Overcoming Worry - Today's Insight - February 28, 2018
In Part One, we looked at a couple of New Testament examples (one negative—Martha, the other positive—Jesus) of people under stress. Let's now go back to the Old Testament and lift out some familiar words of hope to those clenched in the vise-grip of worry.
The following passage is so well known to most Christians that we have perhaps missed its significant message. Read slowly the words of Solomon:
Trust in the LORD with all your heart,
And do not lean on your own understanding.
In all your ways acknowledge Him,
And He will make your paths straight.
Go back and read these words again, please; this time aloud.
My Part, God's Part
Let's do a little digging. I'd like to suggest three important observations in what we just read.
First, there are four verbs—words of action—in these two verses:
- do not lean
- make straight
A closer look will reveal the first three verbs are commands. They are directed to the child of God, the Christian. They represent our responsibility.
Trust . . . do not lean . . . acknowledge . . . .
The fourth verb is a promise. It declares God's part in the transaction, His responsibility.
He will make your paths straight.
Putting this observation in the form of a simple diagram looks like this:
Do not lean!
He will make straight . . .
A second observation: The same term is used no less than four times. Can you find it? Look again at the verses. Circle the word your. God is really emphasizing the personal nature of this truth. He is also telling us we must enter into it individually—no one else can apply it for us.
Your responsibility in your circumstances is to trust with all your heart . . . and to refuse to lean on your own understanding . . . acknowledging Him in all your ways . . . so that He might make straight your paths.
Get the picture? Responding to life's situations is your choice. No one else can do it for you.
One final observation: The first phrase is linked to the last phrase, giving us the main idea. (Trust . . . He will make straight.) The two middle phrases merely amplify the main idea. (Do not lean . . . acknowledge.) Let me explain.
I am to trust in my Lord without hesitation and without reservation—with all my heart—so that He might step in and take control, making my way meaningful and straight. And what is involved in trusting with all my heart? Two particular decisions: one negative, the other positive.
- Negatively, I am not to lean on my own understanding.
- Positively, I am to acknowledge Him in the whole battleground.
The Swindoll Amplified Version
We've taken a deep look into these verses and examined the vital parts. Taking into account the meanings behind several significant terms, we can put the thought back together and see the whole picture in a new light.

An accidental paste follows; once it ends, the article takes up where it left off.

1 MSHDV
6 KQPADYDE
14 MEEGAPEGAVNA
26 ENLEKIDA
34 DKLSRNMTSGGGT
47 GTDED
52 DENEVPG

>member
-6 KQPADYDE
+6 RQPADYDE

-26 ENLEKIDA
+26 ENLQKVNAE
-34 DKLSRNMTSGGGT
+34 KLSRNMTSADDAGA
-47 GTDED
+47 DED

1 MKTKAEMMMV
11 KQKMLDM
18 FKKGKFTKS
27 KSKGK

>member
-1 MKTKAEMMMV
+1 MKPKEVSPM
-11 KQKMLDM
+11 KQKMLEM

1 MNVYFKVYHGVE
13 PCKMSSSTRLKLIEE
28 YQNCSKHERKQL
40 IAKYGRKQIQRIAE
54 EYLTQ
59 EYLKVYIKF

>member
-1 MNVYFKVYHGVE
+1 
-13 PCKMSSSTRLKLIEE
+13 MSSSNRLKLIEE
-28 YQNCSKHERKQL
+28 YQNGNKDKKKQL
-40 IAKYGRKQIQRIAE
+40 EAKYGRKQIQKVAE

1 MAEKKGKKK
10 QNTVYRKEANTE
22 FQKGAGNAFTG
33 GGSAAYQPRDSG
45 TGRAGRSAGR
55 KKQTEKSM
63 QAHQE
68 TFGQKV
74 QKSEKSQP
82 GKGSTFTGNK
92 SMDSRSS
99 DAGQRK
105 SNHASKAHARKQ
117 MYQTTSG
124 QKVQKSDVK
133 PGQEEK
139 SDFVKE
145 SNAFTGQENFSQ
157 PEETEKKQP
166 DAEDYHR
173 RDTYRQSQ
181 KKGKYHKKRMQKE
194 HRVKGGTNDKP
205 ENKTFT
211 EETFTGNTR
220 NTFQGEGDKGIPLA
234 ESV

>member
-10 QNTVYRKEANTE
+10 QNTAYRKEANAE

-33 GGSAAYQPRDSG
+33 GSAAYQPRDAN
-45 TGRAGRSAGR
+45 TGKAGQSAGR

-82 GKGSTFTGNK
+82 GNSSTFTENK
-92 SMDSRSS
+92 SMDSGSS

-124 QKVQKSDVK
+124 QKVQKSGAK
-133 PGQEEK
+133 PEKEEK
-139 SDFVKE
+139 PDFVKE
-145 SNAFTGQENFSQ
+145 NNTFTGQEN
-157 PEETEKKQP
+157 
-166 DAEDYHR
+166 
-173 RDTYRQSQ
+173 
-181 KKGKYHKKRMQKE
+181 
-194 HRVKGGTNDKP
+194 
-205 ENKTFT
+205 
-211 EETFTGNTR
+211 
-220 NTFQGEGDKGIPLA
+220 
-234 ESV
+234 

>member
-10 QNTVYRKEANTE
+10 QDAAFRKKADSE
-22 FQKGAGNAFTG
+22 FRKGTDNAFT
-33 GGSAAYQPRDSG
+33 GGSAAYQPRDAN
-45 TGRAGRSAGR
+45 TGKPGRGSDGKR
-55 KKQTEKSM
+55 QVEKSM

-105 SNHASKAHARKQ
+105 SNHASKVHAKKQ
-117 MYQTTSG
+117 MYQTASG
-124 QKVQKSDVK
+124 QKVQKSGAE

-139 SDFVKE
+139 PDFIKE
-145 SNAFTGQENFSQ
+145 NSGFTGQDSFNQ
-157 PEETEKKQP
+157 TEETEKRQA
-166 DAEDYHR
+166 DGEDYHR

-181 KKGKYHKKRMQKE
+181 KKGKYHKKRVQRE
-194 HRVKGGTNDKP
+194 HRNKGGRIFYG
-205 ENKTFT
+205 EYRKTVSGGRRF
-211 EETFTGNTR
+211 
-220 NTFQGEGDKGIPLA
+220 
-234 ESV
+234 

Throw yourself completely upon the Lord—that is, cast all your present and future needs on Him who is your intimate Savior-God—finding in Him your security and safety. Do this with all your mind and feeling and will. In order to make this possible, you must refuse to support yourself upon the crutch of human ingenuity. Instead, recognize His presence and concern in each one of your circumstances. Then He
(having taken full control of the situation)will thoroughly smooth out and straighten your paths, removing each obstacle along the way.
What a magnificent promise to all the "Marthas"—of both sexes—reading this devotional!
Applying Your Personalized Version
As I think all this through, several specific truths seem to bounce off the pages of Scripture:
- This is a personal promise for anxiety-prone people to claim right now. God has preserved this statement just for you. Claim it!
- God will do His part, but first we must do our part. He will keep His promise if we obey His commands. Keep in mind that our response to His commands precedes His part in the transaction.
- God wants our total trust. Yes, total. Nothing held back. No games. No empty, pious-sounding words. No, He commands our absolute confidence.
- There is no area which He is unable to handle. Did you note the twice-repeated "all"? God is a specialist in every circumstance. That includes yours. Today.
Since this promise is to be personally applied, how about filling in the blank with your current stress right now? Instead of reading:
. . . in all your ways recognize Him, and He will smooth out your path, removing all obstacles.
you fill in the space:
. . . in _______________________ recognize Him . . .
Right this moment, take that worry that is eating away at you like a rapidly growing cancer, and turn it over to Him as you write or envision it in that blank space. Refuse to brood over it any longer! Cast aside doubt and fear and leave it all with Him. Then stand back and watch Him work.
This devotional is part two of a four-part series.
God can handle anything and is a specialist in every circumstance—including yours.
— Charles R. Swindoll Tweet This
Excerpted from Avoiding Stress Fractures, Copyright © 1990, 1995 by Charles R. Swindoll, Inc. All rights reserved worldwide.
Used with permission. All rights reserved.